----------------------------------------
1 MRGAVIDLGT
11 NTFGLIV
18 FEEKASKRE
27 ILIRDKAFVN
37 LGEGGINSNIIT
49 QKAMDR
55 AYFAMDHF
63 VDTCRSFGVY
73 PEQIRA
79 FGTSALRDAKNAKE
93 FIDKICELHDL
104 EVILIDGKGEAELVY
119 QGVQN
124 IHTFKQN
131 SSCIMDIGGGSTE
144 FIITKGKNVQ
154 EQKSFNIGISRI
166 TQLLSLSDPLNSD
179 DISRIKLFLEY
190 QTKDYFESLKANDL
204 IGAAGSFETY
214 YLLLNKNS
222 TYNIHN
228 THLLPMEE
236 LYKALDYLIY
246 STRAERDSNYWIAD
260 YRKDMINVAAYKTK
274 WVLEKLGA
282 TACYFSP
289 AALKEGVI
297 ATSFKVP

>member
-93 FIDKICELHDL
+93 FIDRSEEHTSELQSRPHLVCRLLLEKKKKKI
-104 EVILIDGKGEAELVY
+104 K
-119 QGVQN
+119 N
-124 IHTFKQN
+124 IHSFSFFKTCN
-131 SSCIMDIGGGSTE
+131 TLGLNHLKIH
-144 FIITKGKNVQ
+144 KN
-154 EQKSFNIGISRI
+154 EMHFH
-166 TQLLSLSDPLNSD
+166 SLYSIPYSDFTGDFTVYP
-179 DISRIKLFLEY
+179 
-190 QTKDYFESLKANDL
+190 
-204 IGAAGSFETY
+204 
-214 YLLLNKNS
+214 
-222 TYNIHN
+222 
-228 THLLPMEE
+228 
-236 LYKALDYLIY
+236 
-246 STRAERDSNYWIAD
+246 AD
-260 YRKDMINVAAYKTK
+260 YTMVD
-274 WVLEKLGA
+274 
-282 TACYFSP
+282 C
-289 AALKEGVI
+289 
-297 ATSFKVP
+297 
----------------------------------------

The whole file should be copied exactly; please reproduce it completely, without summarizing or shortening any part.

1 MRGAVIDLGT
11 NTFGLIV
18 FEEKASKRE
27 ILIRDKAFVN
37 LGEGGINSNIIT
49 QKAMDR
55 AYFAMDHF
63 VDTCRSFGVY
73 PEQIRA
79 FGTSALRDAKNAKE
93 FIDKICELHDL
104 EVILIDGKGEAELVY
119 QGVQN
124 IHTFKQN
131 SSCIMDIGGGSTE
144 FIITKGKNVQ
154 EQKSFNIGISRI
166 TQLLSLSDPLNSD
179 DISRIKLFLEY
190 QTKDYFESLKANDL
204 IGAAGSFETY
214 YLLLNKNS
222 TYNIHN
228 THLLPMEE
236 LYKALDYLIY
246 STRAERDSNYWIAD
260 YRKDMINVAAYKTK
274 WVLEKLGA
282 TACYFSP
289 AALKEGVI
297 ATSFKVP

>member
-93 FIDKICELHDL
+93 FIDRSEEHTSELQSRPHLVCRLLLEKKKKKI
-104 EVILIDGKGEAELVY
+104 K
-119 QGVQN
+119 N
-124 IHTFKQN
+124 IHSFSFFKTCN
-131 SSCIMDIGGGSTE
+131 TLGLNHLKIH
-144 FIITKGKNVQ
+144 KN
-154 EQKSFNIGISRI
+154 EMHFH
-166 TQLLSLSDPLNSD
+166 SLYSIPYSDFTGDFTVYP
-179 DISRIKLFLEY
+179 
-190 QTKDYFESLKANDL
+190 
-204 IGAAGSFETY
+204 
-214 YLLLNKNS
+214 
-222 TYNIHN
+222 
-228 THLLPMEE
+228 
-236 LYKALDYLIY
+236 
-246 STRAERDSNYWIAD
+246 AD
-260 YRKDMINVAAYKTK
+260 YTMVD
-274 WVLEKLGA
+274 
-282 TACYFSP
+282 C
-289 AALKEGVI
+289 
-297 ATSFKVP
+297 